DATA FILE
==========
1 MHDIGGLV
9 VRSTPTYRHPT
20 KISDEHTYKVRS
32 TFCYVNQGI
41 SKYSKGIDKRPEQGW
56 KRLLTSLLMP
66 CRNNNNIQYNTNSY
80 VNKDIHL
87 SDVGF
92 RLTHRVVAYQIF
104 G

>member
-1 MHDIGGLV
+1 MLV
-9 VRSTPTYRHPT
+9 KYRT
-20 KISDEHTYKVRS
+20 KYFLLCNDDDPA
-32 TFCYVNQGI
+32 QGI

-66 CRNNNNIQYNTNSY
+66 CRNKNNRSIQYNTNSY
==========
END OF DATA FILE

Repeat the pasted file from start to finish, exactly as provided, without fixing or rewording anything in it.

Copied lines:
1 MHDIGGLV
9 VRSTPTYRHPT
20 KISDEHTYKVRS
32 TFCYVNQGI
41 SKYSKGIDKRPEQGW
56 KRLLTSLLMP
66 CRNNNNIQYNTNSY
80 VNKDIHL
87 SDVGF
92 RLTHRVVAYQIF
104 G

>member
-1 MHDIGGLV
+1 MLV
-9 VRSTPTYRHPT
+9 KYRT
-20 KISDEHTYKVRS
+20 KYFLLCNDDDPA
-32 TFCYVNQGI
+32 QGI

-66 CRNNNNIQYNTNSY
+66 CRNKNNRSIQYNTNSY